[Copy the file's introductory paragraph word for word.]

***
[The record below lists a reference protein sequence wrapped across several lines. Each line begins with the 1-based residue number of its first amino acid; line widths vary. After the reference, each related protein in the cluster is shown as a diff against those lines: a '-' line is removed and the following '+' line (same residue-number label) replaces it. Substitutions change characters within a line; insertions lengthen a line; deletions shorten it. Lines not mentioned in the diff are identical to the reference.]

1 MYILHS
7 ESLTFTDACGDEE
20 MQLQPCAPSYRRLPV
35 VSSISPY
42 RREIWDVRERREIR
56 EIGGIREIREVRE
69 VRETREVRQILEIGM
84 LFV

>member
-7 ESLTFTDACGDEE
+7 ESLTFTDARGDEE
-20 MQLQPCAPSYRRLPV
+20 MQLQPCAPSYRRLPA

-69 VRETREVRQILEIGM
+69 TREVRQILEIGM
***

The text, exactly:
[The record below lists a reference protein sequence wrapped across several lines. Each line begins with the 1-based residue number of its first amino acid; line widths vary. After the reference, each related protein in the cluster is shown as a diff against those lines: a '-' line is removed and the following '+' line (same residue-number label) replaces it. Substitutions change characters within a line; insertions lengthen a line; deletions shorten it. Lines not mentioned in the diff are identical to the reference.]